Saxony / Germany: Collective bargaining for almost 7,000 workers prevented

June 20, 2023

Security industry in Saxony – trade union representatives of the DGB and the DBB torpedo the generally binding nature of the collective agreement, prevent collective bargaining for almost 7,000 workers and promote wage dumping

On 14 June 2023, the temporarily interrupted collective bargaining committee meeting of 8 March 2023 at the Saxon State Ministry of Economics and Labour on the application of the employers’ association for the private security industry – the BDSW Federal Association of the Security Industry – for the declaration of general applicability (AVE) of the collective agreement for security services in the Free State of Saxony was continued, after two workers’ representatives of the DGB and the DBB had to be excluded from the collective bargaining committee meeting due to bias in the meeting of 8 March 2023.

In disregard of the legal requirements under the Collective Bargaining Act for the granting of the AVE, the workers’ representatives of the DGB, IG Metall and the Saxon Civil Servants’ Federation prevented the extension of the above-mentioned collective agreement between the BDSW and the GÖD trade union to all workers in the security industry in the Free State of Saxony.

For years, the representatives of the DGB in particular, without any meaningful or factual argument, have been deliberately opposing the generally binding nature (AVE) of the collective agreement in the security industry in Saxony with pronounced double standards and exclusively on the basis of trade union ideological interests, abusing the collective bargaining committee – a supreme state authority of the Saxon State Ministry. The real background is that since 1999 sectoral collective agreements have been agreed with the GÖD, a union in the Christian Trade Union Confederation (CGB), and not with ver.di.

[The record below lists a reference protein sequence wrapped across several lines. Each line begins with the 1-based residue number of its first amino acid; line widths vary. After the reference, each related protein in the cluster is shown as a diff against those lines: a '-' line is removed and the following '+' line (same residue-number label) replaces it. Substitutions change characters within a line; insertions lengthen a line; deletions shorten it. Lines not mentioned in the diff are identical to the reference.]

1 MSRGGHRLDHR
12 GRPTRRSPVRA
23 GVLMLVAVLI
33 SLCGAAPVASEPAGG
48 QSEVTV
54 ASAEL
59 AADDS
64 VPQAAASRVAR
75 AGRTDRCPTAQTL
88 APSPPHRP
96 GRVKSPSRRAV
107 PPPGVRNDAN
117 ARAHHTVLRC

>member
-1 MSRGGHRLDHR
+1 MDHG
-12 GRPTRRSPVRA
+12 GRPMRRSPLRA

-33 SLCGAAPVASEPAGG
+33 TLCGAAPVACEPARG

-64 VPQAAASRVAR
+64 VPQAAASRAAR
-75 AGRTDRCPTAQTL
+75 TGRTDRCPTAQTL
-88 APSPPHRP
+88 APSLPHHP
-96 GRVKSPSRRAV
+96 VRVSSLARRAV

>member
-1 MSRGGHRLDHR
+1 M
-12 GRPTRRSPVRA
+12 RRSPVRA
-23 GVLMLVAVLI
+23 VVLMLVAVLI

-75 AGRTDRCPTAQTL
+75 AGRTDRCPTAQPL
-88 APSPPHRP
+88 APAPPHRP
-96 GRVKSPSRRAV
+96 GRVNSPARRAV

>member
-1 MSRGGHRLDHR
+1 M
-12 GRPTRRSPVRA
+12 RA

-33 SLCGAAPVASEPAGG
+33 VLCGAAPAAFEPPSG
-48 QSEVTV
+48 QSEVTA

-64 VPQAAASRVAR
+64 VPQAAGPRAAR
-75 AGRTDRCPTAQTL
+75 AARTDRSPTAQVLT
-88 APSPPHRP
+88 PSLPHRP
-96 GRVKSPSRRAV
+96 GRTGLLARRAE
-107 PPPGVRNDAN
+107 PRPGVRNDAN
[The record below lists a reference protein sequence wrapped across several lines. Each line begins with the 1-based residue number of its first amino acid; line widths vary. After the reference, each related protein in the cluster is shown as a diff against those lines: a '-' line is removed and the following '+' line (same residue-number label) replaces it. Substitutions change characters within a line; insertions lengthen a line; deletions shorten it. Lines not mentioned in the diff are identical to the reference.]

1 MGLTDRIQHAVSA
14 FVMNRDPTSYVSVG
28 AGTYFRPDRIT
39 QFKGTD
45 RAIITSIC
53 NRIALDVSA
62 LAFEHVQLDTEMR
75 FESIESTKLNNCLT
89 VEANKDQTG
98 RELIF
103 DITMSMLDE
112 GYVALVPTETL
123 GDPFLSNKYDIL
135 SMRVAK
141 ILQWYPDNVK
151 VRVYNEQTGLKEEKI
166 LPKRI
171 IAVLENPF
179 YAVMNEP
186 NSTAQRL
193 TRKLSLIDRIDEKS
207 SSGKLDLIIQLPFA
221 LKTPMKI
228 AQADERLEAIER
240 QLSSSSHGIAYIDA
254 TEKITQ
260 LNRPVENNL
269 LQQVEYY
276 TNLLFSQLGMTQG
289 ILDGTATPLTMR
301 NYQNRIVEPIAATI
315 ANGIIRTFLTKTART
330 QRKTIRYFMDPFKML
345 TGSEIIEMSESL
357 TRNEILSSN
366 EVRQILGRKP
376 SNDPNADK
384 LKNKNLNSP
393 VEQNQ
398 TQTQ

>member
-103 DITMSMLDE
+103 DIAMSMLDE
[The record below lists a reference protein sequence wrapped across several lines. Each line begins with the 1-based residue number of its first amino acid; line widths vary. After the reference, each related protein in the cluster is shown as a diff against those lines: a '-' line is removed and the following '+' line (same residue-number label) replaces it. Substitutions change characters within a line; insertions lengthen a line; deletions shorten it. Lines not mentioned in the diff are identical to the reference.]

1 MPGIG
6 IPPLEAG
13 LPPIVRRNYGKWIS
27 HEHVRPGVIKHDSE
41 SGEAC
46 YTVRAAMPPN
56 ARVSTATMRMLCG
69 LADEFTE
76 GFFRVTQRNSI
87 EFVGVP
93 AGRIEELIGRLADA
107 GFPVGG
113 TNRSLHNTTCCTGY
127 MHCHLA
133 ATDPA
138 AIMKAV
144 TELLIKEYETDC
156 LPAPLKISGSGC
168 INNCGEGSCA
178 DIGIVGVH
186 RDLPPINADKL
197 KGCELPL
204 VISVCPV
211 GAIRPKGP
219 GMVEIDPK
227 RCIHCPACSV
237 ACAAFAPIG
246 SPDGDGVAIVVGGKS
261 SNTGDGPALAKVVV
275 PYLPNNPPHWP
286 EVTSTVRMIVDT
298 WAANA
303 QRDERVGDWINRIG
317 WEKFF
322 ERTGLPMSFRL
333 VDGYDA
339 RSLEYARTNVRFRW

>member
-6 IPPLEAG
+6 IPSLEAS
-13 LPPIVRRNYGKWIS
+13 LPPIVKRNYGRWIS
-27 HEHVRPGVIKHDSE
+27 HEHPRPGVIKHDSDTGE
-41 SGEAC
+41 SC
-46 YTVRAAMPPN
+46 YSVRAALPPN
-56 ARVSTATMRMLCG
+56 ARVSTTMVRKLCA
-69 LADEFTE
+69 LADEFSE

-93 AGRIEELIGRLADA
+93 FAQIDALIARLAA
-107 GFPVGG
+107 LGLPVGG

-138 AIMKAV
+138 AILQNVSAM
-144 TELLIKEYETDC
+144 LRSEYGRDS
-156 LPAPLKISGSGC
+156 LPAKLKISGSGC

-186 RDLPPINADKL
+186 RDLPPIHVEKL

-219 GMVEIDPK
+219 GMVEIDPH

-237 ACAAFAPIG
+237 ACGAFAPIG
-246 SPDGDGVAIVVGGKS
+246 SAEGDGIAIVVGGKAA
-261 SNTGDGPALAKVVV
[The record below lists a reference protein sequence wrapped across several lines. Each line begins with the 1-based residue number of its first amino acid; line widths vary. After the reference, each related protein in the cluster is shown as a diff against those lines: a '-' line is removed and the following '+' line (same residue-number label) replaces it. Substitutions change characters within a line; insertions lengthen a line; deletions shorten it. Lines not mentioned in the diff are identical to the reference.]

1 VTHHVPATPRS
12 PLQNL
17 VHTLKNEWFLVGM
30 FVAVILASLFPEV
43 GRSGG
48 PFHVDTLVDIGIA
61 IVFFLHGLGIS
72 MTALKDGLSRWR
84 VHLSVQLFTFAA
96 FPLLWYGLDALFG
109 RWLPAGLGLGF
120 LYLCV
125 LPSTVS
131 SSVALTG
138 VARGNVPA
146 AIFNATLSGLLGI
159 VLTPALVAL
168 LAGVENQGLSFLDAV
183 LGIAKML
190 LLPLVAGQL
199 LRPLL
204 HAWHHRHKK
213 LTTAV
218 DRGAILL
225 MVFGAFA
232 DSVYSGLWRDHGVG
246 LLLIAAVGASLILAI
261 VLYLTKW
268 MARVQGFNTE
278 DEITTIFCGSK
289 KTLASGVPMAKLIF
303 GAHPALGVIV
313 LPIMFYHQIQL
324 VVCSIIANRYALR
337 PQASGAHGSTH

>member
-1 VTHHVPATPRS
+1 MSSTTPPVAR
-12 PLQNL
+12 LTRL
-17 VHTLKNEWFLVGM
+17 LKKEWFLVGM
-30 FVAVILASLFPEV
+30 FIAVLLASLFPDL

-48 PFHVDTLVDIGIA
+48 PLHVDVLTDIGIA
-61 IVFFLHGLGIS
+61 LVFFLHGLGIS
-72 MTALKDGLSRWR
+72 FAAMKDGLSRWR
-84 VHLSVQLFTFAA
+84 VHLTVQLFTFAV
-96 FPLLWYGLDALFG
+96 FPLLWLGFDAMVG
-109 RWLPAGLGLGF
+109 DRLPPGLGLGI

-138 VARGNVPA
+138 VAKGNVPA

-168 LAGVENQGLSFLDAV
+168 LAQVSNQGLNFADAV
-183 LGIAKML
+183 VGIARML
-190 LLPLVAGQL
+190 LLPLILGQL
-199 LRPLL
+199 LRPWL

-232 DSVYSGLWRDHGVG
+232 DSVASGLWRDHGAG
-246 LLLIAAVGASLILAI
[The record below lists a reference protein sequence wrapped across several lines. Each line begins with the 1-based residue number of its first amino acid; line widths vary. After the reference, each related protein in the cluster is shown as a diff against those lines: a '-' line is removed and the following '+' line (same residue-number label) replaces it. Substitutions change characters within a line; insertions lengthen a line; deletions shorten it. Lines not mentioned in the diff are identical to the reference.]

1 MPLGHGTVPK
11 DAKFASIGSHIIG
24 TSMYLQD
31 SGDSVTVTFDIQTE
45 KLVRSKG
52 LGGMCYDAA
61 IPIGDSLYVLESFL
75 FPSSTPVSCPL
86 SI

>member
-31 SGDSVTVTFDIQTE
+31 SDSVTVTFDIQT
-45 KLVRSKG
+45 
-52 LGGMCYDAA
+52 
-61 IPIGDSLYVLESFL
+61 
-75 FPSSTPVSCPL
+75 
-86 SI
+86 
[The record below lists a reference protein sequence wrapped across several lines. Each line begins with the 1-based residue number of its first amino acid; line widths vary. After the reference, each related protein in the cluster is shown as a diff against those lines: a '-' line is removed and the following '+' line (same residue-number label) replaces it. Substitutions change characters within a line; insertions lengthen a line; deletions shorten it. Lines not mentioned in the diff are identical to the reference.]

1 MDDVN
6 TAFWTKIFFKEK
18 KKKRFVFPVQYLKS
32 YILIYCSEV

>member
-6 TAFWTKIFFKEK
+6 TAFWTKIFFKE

Since the DGB would like to position ver.di as a negotiating partner, the AVE with the GÖD as a collective bargaining partner is regularly refused in committee, although the public interest in the AVE exists and the refusal of the AVE is therefore unlawful.

It is precisely the DGB, which always and constantly calls for collective bargaining, that is deliberately preventing almost 7,000 workers in the private security sector in companies in Saxony that are not bound by collective agreements from benefiting from the higher wages and bonuses of the regional collective agreement that has been submitted for AVE, but instead only earn the statutory minimum wage without time bonuses!

The workers in question, including ver.di’s own workers, are thus deprived of additional earnings of almost 10 per cent – which is quite a lot of money for the individual worker at the minimum wage level.

This behaviour can only be described as unfair and disregarding the legislator and case law.

The representatives of the above-mentioned trade unions, with their exclusively trade union-ideological rejection of the AVE, are deliberately encouraging competition, especially in public procurement, to be fought out at below-tariff wage dumping prices and lowest-cost awards. This is because the significantly higher collectively agreed wages of the collective bargaining companies have to compete with minimum wage companies that are not bound by collective agreements; a fatal undesirable development that leads to blatant economic distortions and massive distortions of competition.

The lack of collective bargaining coverage is not only a problem for employees who do not have a collective agreement from which they can benefit, but a problem for society as a whole. Because due to the lack of collective bargaining coverage and the torpedoed AVE by workers’ representatives of the Saxon collective bargaining committee, they contribute directly to the state’s annual income tax losses of 1.3 billion euros for their part in Saxony. The same applies to the social security funds, which are short 2.2 billion euros annually (as of 2021) due to wage dumping and the lack of collective bargaining agreements.

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